Religious functions in traditional societies are integrated into all aspects of community life. In Western societies religious functions are the responsibility of institutions outside the family. Even though the state does not support religious institutions, they do not pay taxes on their establishments. We saw Islam woven into everyday life in the GCC. Calls to prayer were respected in schools, and even foot bathing facilities were provided in public buildings for ritual cleansing before prayer. Five calls to prayer routinely blared from megaphones attached to every mosque tower. Many followed the ritualized call to prayer. Even the hotel rooms had an arrow on the ceiling directing the faithful to pray in the proper direction of Mecca. Below: foot washing facility and prayers at school (Photos: Denise Ames)

Modern Politics Shift Traditional Allegiance


The ruling family (Photo: Denise Ames)

The political changes from traditional to modern societies are also quite disruptive. These changes involve replacing the traditional religious, family, and ethnic political authorities with a single, secular, national political leader. Loyalty to the family shifts to an allegiance to the state and political parties. A modern, Western political system requires that diverse social groups come together to form working coalitions of different political parties. These parties then compete in a voting procedure for political rule with the winner selected as the elected leader. However, the GCC has not adopted a Western political system, and the traditional allegiance to a ruling family seems to be well-entrenched. The ubiquitous faces of the various ruling families adorned public and private structures from government buildings to billboards. These daily reminders reinforce the importance of the ruling family as the official guardians of society.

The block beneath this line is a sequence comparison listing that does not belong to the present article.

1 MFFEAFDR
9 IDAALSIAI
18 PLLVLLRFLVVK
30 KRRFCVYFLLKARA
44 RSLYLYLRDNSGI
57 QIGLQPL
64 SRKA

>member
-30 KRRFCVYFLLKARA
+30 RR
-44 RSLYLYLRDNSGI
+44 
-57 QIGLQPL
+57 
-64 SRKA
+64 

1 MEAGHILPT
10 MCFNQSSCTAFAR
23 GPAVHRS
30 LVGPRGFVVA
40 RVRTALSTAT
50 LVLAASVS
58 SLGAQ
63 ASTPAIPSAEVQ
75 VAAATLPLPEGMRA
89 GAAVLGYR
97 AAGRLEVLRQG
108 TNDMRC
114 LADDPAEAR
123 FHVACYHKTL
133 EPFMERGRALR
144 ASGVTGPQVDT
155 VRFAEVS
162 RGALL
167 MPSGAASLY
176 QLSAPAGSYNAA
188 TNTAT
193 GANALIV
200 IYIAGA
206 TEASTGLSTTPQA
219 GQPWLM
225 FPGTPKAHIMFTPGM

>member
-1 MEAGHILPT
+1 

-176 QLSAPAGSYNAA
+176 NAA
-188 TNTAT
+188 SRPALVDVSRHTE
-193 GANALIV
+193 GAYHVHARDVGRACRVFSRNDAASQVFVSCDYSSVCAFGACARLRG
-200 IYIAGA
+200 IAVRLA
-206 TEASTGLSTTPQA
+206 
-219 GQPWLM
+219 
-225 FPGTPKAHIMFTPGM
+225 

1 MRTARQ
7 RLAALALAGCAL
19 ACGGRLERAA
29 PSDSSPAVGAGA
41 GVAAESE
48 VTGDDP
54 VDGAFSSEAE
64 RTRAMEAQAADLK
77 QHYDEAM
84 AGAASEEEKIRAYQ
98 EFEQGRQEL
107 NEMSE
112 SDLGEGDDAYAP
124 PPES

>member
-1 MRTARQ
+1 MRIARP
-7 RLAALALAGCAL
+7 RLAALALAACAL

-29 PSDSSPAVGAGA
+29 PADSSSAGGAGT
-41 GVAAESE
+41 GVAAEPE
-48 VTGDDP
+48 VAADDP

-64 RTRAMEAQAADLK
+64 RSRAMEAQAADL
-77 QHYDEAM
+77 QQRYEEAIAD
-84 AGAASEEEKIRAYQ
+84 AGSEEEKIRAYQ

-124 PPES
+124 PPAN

Individualism and Changing Values


Individualizing values (Photo: Denise Ames

The psychological changes that accompany modernization are perhaps the most unsettling. Modern values need to be inculcated by individuals and families. Probably the most significant value change is the focus on the modern individual—rather than on the collective or group. The modern individual is socialized to be independent, active, and open to new experiences, interested in public policies and cultural matters, and thinks about long-term plans for the future. Traditional individuals are socialized to passively accept group traditions, think in the present and short-term, defer to group’s leaders, and rooted in the local place. The modern individual has a mobile personality and readily changes and adapts to a rapidly changing world, even if it means relocating to a different place apart from his/her family. S/he strives for an achieved status—through education and hard work—and understands that there is the potential to become something different in the future.


Individualizing values (Photo: Denise Ames)

From my observations, the GCC are making a concerted effort to adopt the individualizing values of modern society. Billboards clearly articulated the new values such as thrive, rise to your potential, achieve, the future awaits, grab possibilities, and many others. This shift in values has profound repercussions. The disruptive forces of modernization tend to produce alienation, anomie, and psychological disintegration among traditional people.

Holistic Perspective in a Confusing Transition

One source of confusion in societies transitioning from traditional to modern is the big gap between the new aspirations that individuals strive for, and their ability to satisfy these aspirations. Using a holistic approach, perhaps the disrupting and alienating forces of modernization on traditional societies can be connected to the rise of extremism and terrorism in the region and around the world. In my mind, this sobering prospect tarnishes the glittering modern façade of the exquisitely-crafted buildings thrusting their twisting forms into the clear, desert-blue sky.


  1. Imagine you are living in the GCC, how would you navigate between a traditional society and a modern society?
  2. What obstacles would you face?
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1 Response to Traditional and Modern Culture: Confusion in Bahrain, Qatar, and United Arab Emirates

  1. Pingback: A Delicate Balance: Political Relations in the GCC | The Center for Global Awareness